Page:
To compare two tables to each other, you can either look at the list of input and output values and draw conclusions from that, or you can convert them both to a form you find easier, like a graph. It all depends on what you're most comfortable with.

To compare a function expressed numerically to a function expressed some other way, just convert them both to the same form; again, you can pick whichever you prefer. Use whatever methods feel most comfortable to you. Now try some yourself on the quiz!

By completing this lesson, you should have the skills to:

- Explain how functions can be written numerically and shown in graphs
- Compare functions when one is written numerically and one is expressed differently

To unlock this lesson you must be a Study.com Member.

Create your account

Are you a student or a teacher?

Already a member? Log In

BackWhat teachers are saying about Study.com

Already registered? Login here for access

Did you know… We have over 160 college courses that prepare you to earn credit by exam that is accepted by over 1,500 colleges and universities. You can test out of the first two years of college and save thousands off your degree. Anyone can earn credit-by-exam regardless of age or education level.

To learn more, visit our Earning Credit Page

Not sure what college you want to attend yet? Study.com has thousands of articles about every imaginable degree, area of study and career path that can help you find the school that's right for you.

You are viewing lesson
Lesson
3 in chapter 2 of the course:

Back To Course

Common Core Math Grade 8 - Functions: Standards5 chapters | 19 lessons

- Computer Science 109: Introduction to Programming
- Introduction to HTML & CSS
- Introduction to JavaScript
- Computer Science 332: Cybersecurity Policies and Management
- Introduction to SQL
- Algorithmic Analysis, Sorting & Searching
- Computer Programming Basics
- Stacks & Queues for Data Structures
- Functions & Modules in Programming
- Built-In Data Types for Programming
- CEOE Test Cost
- PHR Exam Registration Information
- Claiming a Tax Deduction for Your Study.com Teacher Edition
- What is the PHR Exam?
- Anti-Bullying Survey Finds Teachers Lack the Support They Need
- What is the ASCP Exam?
- ASCPI vs ASCP

- Multi-Dimensional Arrays in C Programming: Definition & Example
- Tests for Identifying Common Gases
- Speed, Velocity & Acceleration
- Functions & Parameters in C Programming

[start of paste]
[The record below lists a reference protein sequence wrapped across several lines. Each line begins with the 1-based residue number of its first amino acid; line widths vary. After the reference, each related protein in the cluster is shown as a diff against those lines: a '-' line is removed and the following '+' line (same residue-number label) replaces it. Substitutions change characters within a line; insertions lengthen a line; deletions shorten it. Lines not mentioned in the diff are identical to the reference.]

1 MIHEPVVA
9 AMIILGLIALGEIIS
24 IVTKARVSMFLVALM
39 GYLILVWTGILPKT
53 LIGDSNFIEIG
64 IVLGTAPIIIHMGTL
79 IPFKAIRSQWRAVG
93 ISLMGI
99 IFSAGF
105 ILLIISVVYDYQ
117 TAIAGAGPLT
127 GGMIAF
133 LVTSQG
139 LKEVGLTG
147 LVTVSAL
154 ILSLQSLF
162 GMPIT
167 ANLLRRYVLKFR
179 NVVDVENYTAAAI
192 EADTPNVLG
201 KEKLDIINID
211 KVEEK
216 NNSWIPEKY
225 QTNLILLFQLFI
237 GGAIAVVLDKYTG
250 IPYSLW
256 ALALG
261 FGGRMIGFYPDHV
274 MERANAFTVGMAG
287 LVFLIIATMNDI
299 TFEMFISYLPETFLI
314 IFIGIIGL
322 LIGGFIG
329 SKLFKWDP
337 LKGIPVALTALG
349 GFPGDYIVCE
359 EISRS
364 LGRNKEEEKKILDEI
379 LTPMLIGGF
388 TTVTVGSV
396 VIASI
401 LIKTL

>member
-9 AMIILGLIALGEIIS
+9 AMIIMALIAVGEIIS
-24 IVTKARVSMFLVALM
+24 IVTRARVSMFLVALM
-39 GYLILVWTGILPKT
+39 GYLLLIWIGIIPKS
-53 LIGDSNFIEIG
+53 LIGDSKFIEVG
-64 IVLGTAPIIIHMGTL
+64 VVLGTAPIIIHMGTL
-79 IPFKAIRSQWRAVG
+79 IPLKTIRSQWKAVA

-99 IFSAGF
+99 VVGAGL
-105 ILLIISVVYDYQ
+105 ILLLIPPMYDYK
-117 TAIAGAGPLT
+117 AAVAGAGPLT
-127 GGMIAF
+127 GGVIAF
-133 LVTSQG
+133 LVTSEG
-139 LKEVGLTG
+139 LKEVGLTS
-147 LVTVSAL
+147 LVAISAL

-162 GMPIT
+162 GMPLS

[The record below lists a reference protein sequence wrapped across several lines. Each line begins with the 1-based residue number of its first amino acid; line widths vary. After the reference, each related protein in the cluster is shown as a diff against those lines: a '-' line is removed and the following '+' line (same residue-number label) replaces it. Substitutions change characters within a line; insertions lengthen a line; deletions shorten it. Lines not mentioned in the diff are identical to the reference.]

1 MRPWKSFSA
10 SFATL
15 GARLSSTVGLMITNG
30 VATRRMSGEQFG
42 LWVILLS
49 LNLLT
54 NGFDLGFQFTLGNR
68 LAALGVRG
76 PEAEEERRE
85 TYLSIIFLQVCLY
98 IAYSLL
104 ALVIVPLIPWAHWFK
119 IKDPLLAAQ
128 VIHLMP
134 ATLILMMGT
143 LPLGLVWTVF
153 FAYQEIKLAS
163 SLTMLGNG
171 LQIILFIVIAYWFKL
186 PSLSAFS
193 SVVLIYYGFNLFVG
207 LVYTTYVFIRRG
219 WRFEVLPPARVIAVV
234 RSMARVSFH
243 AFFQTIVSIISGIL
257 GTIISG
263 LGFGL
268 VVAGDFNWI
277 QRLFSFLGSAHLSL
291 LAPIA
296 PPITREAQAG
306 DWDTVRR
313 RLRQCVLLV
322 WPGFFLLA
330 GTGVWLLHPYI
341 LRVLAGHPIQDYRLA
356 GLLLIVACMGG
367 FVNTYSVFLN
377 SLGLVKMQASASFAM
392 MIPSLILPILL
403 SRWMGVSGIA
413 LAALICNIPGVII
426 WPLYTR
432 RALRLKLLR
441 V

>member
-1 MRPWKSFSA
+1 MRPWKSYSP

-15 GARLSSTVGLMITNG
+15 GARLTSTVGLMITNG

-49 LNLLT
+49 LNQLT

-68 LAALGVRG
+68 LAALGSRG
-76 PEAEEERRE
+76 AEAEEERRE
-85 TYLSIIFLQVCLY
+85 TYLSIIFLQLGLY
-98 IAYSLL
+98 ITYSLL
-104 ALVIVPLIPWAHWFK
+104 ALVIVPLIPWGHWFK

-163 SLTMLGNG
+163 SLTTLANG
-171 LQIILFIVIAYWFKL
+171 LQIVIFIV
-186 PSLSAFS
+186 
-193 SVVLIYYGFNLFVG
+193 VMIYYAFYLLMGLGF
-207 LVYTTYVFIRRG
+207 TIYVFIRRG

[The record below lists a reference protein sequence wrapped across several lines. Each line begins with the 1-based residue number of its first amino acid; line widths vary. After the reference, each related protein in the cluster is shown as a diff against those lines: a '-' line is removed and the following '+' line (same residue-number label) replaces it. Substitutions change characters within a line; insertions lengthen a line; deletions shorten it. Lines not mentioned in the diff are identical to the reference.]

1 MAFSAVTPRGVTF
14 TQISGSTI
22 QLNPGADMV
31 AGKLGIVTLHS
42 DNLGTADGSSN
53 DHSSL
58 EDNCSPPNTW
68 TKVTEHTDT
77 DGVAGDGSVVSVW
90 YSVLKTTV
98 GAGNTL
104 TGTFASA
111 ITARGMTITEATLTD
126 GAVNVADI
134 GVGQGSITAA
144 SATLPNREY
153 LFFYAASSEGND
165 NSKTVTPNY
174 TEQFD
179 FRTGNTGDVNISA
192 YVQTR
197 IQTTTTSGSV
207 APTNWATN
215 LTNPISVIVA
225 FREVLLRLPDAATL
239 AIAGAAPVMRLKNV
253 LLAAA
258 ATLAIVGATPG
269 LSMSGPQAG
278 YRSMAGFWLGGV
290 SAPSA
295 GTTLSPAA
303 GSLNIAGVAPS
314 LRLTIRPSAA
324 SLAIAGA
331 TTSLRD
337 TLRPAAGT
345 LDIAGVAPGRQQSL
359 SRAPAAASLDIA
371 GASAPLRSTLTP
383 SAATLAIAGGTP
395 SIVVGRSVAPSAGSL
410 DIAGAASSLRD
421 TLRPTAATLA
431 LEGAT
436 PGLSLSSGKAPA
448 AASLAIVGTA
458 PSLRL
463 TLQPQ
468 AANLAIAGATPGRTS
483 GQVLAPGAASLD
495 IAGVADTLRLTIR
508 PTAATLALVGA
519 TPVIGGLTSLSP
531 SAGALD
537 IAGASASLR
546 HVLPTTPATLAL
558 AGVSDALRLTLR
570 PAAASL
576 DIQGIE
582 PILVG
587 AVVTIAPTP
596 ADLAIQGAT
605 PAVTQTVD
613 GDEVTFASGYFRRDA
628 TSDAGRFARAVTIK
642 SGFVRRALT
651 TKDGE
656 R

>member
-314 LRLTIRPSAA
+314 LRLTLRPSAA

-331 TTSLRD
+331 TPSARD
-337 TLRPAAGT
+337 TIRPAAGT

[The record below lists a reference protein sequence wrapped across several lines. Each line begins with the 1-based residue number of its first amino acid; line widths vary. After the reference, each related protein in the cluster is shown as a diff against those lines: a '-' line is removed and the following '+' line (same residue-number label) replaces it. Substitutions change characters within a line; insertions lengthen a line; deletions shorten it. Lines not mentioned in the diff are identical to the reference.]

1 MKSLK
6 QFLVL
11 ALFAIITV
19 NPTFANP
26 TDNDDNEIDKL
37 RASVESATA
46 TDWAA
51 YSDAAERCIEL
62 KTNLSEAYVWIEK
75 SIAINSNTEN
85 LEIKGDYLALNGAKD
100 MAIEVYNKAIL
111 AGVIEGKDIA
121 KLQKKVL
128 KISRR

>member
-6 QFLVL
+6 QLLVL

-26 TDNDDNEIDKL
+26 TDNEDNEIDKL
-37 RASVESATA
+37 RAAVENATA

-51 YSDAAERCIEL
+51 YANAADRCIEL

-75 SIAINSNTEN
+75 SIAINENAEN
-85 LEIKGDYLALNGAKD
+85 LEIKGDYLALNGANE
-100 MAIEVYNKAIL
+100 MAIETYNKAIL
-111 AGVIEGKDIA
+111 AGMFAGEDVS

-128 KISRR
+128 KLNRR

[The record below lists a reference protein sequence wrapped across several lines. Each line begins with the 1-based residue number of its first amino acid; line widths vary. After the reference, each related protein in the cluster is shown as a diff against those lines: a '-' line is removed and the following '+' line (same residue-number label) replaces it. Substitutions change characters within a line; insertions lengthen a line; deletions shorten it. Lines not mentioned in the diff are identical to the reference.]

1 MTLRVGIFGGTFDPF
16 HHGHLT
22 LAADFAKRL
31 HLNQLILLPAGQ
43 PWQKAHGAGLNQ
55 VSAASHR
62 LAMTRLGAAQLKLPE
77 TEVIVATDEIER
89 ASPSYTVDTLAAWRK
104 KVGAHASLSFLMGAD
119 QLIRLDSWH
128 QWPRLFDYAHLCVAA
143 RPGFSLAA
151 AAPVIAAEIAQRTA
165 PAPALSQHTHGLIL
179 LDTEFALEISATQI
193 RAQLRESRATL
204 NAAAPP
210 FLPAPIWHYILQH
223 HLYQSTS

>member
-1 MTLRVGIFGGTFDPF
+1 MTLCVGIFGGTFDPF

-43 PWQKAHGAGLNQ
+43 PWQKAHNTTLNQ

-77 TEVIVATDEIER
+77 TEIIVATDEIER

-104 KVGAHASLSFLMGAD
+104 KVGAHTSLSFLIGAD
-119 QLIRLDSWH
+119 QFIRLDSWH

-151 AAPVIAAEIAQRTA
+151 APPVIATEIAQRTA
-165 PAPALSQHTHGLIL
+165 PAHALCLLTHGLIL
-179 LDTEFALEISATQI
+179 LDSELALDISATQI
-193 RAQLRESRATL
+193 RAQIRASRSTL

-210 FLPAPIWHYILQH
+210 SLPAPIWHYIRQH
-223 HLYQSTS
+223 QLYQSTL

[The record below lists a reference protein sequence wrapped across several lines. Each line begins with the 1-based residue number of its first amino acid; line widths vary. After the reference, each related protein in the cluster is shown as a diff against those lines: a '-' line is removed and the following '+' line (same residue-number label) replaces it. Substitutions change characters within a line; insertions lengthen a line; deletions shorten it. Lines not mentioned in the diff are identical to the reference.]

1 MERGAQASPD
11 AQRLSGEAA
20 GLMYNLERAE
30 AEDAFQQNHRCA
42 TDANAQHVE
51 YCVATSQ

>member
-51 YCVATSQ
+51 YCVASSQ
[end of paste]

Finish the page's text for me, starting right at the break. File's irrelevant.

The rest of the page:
- Variable Scope in JavaScript: Explanation & Examples
- Family Tree Project Ideas for High School
- Random Numbers in JavaScript: Definition, Implementation & Examples
- Quiz & Worksheet - Average & Instantaneous Rates of Change
- Quiz & Worksheet - Incremental & Radical Change
- Quiz & Worksheet - Public Health vs. Medicine
- Quiz & Worksheet - Lion of the Tribe of Judah
- Flashcards - Measurement & Experimental Design
- Flashcards - Stars & Celestial Bodies
- Assessment in Schools | A Guide to Assessment Types
- 5th Grade Math Worksheets & Printables

- College Algebra Textbook
- AEPA Middle Grades Mathematics (NT203): Practice & Study Guide
- American Government: Help and Review
- Worth Publishers Psychology: Online Textbook Help
- Nervous System Study Guide
- NMTA Essential Academic Skills Math: Continuity
- MTTC Math (Secondary): Reasoning & Problem Solving
- Quiz & Worksheet - Influences on Emotional Expression & Their Impact on Communication
- Quiz & Worksheet - Literal, Inferential & Evaluative Meaning
- Quiz & Worksheet - Roots & Scientific Calculators
- Quiz & Worksheet - Development of Early Labor Arbitration
- Quiz & Worksheet - Evaluating the Reliability and Validity of Sources

- Pros & Cons of Going Global With a Business
- O'Brien in 1984: Character Analysis & Quotes
- Common Core State Standards in Oregon
- Weather Experiments for Kids
- Study.com's Guidance and Coaching Service
- Success Coaching with Study.com
- How to Pass the Series 6 Exam
- How to Use Study.com to Improve Your Grades
- FTCE Social Science 6-12: Passing Score
- How to Use Study.com in the Classroom
- NYS Earth Science Regents Exam Information
- Number Games for Kids

- Tech and Engineering - Videos
- Tech and Engineering - Quizzes
- Tech and Engineering - Questions & Answers

Browse by subject